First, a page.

Soups!

January 31st, 2018 7 Comments

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Something old, something new, something gifted and something almost-but-not-quite-blue. There’s been a lot of great reading here in the North Woods.  Life is good. 

 

 

Soups!

It’s the time of year when a Simmering Pot can be one of your best friends—providing warmth and good smells while slowly transforming ingredients into tasty sustenance, they are our kitchen’s ‘external stomach’ partially digesting our food so we spend less calories on digesting and more calories on having bigger brains.  Healthy as raw food may be, it requires a tremendous amount of calories to digest.  A running theory these days is that as we began using heat and fermentation to start the process of breaking down foods, not coincidentally our guts began to shrink and our calorie-hungry brains began to grow…for better or for worse.  There is evidence that Homo erectus began to tame fire for cooking at least 1.6 million years ago. Read a little more about it here.

 

Michael Pollen’s book “Cooked” explores the four classical elements of cooking that have evolved us over the millennia—-Fire (grilling), Water (cooking pots), Air (baking) and Earth (fermentation).  In the Water chapter he shares a skeleton “Ur-recipe” template for anything cooked in the Cooking Pot.  This is my kind of recipe:

  1. Dice some aromatic plants
  2. Sauté them in some fat
  3. Brown piece(s) of meat (or other featured ingredient)
  4. Put everything in a pot
  5. Add some water (or stock, wine, milk, etc)
  6. Simmer, below the boil, for a long time

 

Soup pot cooling in the snow.

I love his description of the Cooking Pot:

“Indoor cooking, (or ‘endocuisine’ as Claude Lévi-Strauss would call it), took place within the confines of the closed pot and, more often than not, within the private space of the household.  The interior of the cook pot itself, concave and shielding its contents from view, symbolized the home and the family, its lid a kind of roof over a domestic space presided over by women…..boiling was associated with the strengthening of family ties.”

 

 

While we’re talking about soups and building flavors let me put in a plug for Celery.  I often tell people “It doesn’t matter if you like celery, you should still cook with it.  Especially in soups.”  Celery is one of my Helpers, part of the Holy Trinity of Mirepoix (onion, celery, carrots) or the Holy Trinity of Cajun cooking  (onion, celery, green peppers), and contains volatile compounds called phthalides which “enhance the perception of both sweetness and umami”.  So quit whining about not liking celery and don’t forget to add it to your soups!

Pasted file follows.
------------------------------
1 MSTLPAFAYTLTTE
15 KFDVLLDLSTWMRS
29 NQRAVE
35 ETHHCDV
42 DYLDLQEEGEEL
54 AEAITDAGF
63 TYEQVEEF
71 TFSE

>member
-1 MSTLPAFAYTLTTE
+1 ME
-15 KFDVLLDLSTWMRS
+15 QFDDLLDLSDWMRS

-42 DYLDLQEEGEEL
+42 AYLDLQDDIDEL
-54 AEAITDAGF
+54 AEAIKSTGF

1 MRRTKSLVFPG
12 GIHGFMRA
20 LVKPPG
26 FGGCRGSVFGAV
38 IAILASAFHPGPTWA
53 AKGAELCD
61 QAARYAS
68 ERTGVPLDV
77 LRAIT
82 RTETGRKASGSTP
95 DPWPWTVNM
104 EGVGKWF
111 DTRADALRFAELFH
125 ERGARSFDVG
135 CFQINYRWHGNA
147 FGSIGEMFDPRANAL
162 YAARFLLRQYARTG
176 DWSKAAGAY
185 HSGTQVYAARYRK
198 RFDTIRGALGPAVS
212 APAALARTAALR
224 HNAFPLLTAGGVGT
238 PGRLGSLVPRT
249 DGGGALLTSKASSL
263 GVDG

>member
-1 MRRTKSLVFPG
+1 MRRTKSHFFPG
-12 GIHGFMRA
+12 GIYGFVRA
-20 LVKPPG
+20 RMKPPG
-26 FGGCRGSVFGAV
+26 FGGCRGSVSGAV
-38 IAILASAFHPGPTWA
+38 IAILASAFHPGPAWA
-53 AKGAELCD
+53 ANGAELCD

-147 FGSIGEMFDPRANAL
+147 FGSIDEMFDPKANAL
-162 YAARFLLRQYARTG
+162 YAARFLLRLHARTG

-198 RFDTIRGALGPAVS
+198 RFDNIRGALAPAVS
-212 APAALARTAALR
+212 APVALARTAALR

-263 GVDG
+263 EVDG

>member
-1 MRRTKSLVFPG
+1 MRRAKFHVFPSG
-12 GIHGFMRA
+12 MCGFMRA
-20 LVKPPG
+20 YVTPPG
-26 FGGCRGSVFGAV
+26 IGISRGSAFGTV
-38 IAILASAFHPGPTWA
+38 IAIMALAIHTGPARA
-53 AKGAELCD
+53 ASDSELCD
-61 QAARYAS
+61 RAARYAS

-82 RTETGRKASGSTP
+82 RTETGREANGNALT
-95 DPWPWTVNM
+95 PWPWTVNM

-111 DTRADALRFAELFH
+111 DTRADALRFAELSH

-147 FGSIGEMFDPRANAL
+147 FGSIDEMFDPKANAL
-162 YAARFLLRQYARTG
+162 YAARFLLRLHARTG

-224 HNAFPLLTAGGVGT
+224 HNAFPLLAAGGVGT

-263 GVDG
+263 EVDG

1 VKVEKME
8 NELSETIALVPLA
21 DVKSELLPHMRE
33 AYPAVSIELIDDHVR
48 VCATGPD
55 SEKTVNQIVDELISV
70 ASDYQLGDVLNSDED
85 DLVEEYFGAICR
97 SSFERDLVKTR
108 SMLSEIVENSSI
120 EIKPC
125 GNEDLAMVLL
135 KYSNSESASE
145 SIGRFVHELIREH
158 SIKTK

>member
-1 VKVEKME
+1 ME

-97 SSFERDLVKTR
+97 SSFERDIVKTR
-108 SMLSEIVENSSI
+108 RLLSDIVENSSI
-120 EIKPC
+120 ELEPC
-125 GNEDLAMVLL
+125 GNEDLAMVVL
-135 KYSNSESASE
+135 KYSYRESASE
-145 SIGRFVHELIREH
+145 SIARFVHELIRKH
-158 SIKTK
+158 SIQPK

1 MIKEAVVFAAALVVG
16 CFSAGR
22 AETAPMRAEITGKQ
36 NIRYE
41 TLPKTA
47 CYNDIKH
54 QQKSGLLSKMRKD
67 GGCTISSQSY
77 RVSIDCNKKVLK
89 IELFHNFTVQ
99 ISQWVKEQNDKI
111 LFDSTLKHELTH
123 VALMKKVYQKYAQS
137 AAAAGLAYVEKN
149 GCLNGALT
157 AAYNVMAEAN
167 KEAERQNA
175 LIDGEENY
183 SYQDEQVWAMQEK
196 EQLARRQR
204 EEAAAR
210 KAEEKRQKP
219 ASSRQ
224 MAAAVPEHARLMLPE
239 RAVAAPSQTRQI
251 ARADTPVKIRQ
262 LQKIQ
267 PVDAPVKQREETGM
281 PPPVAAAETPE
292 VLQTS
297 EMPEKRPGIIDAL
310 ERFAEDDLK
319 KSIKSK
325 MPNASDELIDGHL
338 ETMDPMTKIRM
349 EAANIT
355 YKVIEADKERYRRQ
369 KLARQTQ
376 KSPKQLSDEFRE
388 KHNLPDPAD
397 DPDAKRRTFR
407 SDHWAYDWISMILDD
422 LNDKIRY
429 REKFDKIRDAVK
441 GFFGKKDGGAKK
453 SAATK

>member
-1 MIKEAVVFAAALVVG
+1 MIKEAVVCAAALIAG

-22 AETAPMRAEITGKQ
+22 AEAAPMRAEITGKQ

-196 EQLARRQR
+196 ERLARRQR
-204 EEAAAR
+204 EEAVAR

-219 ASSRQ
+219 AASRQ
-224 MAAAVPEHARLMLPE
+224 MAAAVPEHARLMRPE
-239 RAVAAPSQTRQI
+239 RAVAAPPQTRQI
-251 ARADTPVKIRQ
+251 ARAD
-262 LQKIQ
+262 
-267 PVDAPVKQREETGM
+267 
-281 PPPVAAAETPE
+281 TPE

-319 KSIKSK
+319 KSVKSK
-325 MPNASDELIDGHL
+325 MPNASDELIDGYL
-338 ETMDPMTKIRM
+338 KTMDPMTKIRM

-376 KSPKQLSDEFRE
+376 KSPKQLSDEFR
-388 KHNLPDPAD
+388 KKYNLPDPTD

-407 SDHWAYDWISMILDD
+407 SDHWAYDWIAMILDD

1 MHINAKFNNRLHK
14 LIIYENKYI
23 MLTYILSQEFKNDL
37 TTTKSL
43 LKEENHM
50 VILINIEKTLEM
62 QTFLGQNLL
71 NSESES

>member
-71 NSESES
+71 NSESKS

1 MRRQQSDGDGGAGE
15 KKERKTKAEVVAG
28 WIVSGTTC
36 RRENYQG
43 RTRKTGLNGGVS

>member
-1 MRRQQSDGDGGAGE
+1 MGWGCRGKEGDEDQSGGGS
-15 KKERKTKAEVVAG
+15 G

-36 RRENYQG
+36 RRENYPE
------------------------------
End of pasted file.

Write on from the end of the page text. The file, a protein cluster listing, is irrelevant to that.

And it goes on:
Enjoy this season of ‘endocuisine’.

 

 

SOUPS!

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Island Beef Stew

 

Kale Sausage Soup

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Cure-All Chicken Soup

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Fassolada

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Adobo Black Bean Soup

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Minnesota Wild Rice Soup

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Calcutta Curry Soup

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Hmong Market Soup

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Caribbean Red Pea Soup

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Harira

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Tuscan Tomato Soup

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White Bean Soup with Pesto

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Sweet Soup (Søtsuppe)

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This morning as we sipped our coffee in our remote ABR cabin we watched an entertaining show of 2nd graders learning how to tuck down the hill just outside our cabin window.  They learn so dang fast.

 

 

“When you cease to fear your solitude, a new creativity awakens in you. Your forgotten or neglected wealth begins to reveal itself. You come home to yourself and learn to rest within. Thoughts are our inner senses. Infused with silence and solitude, they bring out the mystery of inner landscape.”

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– John O’Donohue, ‘Anam Cara’

 

 

7 Comments

  1. Benji says:

    What a great post! SOUP! And the ABR looks fantastic – cheers!

  2. Norma says:

    Hi, So good to see your snow. I hear the temperatures which seem brutal in the TC but had noidea if there was snow or not. Soups are a great entry. Question you have time: what do you recommend to use for celery soup? No cookbooks here and no easy use of the web! Thanks.

  3. Nancy Randleman says:

    Thanks Ruth! The best time of year for this post! Yum!

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